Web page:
Graphic artists are always looking for images that can be screened back to provide texture for backgrounds or to fill in fonts or other images. Free high-resolution, royalty free images can be hard to come by. Oak Creek Printworks is pleased to announce our new “Image of the Week” feature. To start with, we are posting not one but three images for the first week. Whether you are a customer or just browsing our site, feel free to double-click on the images below, and then right click on the full-sized image to download a high-resolution copy of the photograph. Be sure to check back each week for a new offering. We hope you like this new feature, and would appreciate hearing from you if you have any comments.
by Georgia Lange
Summer is upon us, and many of us are excited about taking a little vacation time. This is particularly true for those of us who have been in school for these past several months. Just because school is out doesn’t mean you should quit working; art is a constant process, and long periods of “time off” can be a waste of creative potential. For a true artist, the work is never finished. There are dozens of ways to keep busy while still having fun. Remember, experience itself can be a work of art (see our previous article on this topic for some more food-for-thought). Here are a couple of ideas to keep your creative juices flowing over the summer.
- Wherever you go, always be armed and ready with a camera and a sketchbook. Better to have it and not need it than to need it and not have it.
- Getting a second job, an internship, or some volunteer work helps to build experience. Although the job market is still problematic in this economy, volunteer work is always welcome and has a big payoff when it comes to building up the resume.
- Start a new series, or work on one that you have already started. Galleries love to see a consistent body of work where all the pieces relate to one another (or at least look good together on the same wall).
- Social networking is crucial these days. It never hurts to get yourself out there and build up your audience. Do this online and in person; use sites like Flickr, Facebook, Etsy, and Twitter and go to as many social gatherings as possible. Remember that the goal is to meet new people.
- Get feedback from as many people as you can. When you meet someone new, direct them to your website or show them your sketchbook (which you should carry with you at all times). Getting feedback outside of the classroom gives you a better understanding of what market your work falls into, helping you to navigate your career accordingly.
If you would like to comment on this article, or share with us your ideas on how to stay actively creative while enjoyng the freedom of summer, please double click on the title of this article and let us know your thoughts. Let’s get a conversation going!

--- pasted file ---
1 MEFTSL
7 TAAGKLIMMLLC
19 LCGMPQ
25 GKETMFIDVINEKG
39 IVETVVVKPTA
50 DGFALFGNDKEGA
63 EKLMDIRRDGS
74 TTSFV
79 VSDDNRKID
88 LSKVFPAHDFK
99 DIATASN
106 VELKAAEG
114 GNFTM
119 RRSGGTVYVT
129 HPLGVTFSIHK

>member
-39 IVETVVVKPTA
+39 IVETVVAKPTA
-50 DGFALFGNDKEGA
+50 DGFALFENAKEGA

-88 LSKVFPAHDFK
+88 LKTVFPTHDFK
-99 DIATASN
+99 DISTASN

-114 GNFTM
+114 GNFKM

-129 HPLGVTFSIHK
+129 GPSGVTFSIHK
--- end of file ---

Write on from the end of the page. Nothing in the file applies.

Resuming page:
OLMCS - Student art cards for sale in 2010 fundraiser
Our clients have great ideas. The mom’s at Our Lady of Malibu Catholic School decided to sell the children’s artwork as card sets for this year’s fundraiser. They printed up the cards, but were not sure how to package them. Following a little internet research, one of the moms visited us, wanting to see our clear plastic boxes. After trying a few different sizes to fit both the envelopes and cards in the same package, the result was a professional product for sale, worthy of any store or boutique. And economic too! In addition, the clear packaging allowed them to print a page to insert in the bottom of the box, profiling the artist and showing the prints enclosed.
Congratulations to all the budding artists at OLMCS, who now have the distinction of having sold their artwork. They are off to a great start.
Past clients include public and private schools, and Sister Cities International, which features artwork from children around the world. Take a look at some of their artwork. Perhaps it will inspire you. To check out packaging options, see recent blog article “Greeting card sets – a great marketing idea!” by David Heyman.
"Great Harvest" - ©2008, Sister Cities
"Quilt" - Weathersfield School
"Lions" - Montgomery High School
By David Heyman
Often times when making your own greeting cards by hand, you may come up with several designs that naturally work well together. While you can sell each card individually, an interesting marketing strategy is packaging them together for a card set.
Whether tied in by theme, color, style or subject, you need to have a Continue reading
Let’s face it. Some of us are more able to “see” or envision things than others, especially when it comes to 3D environments. Picture this. You are trying to rearrange your living room in your head and you know just where you want everything, but…you can’t get your idea across to your partner. Can you relate?
Whether you want to build a house, set up an apartment, help the kid furnish a dorm room, or plan the layout of the new baby’s room, you can do it with the help of the Autodesk Homestyler, an interactive drag and drop program to help you create 2-D and 3-D versions of your business, home, or room. You can do a variety of things from adding entire rooms, walls, doors, and windows to selecting furniture, appliances, plants, and outdoor landscaping.
Want something a little less complex? Give PlanningWiz a try. This designer has built-in rulers, grids, and basic line and color tools that make it so easy that kids can use it. In fact, besides using it to create home/room designs, you could even use it in conjunction with school lessons to teach perspective, shapes, proportion, measuring on a large scale, and loads of other skills. Check both of these design tools out and see what you think.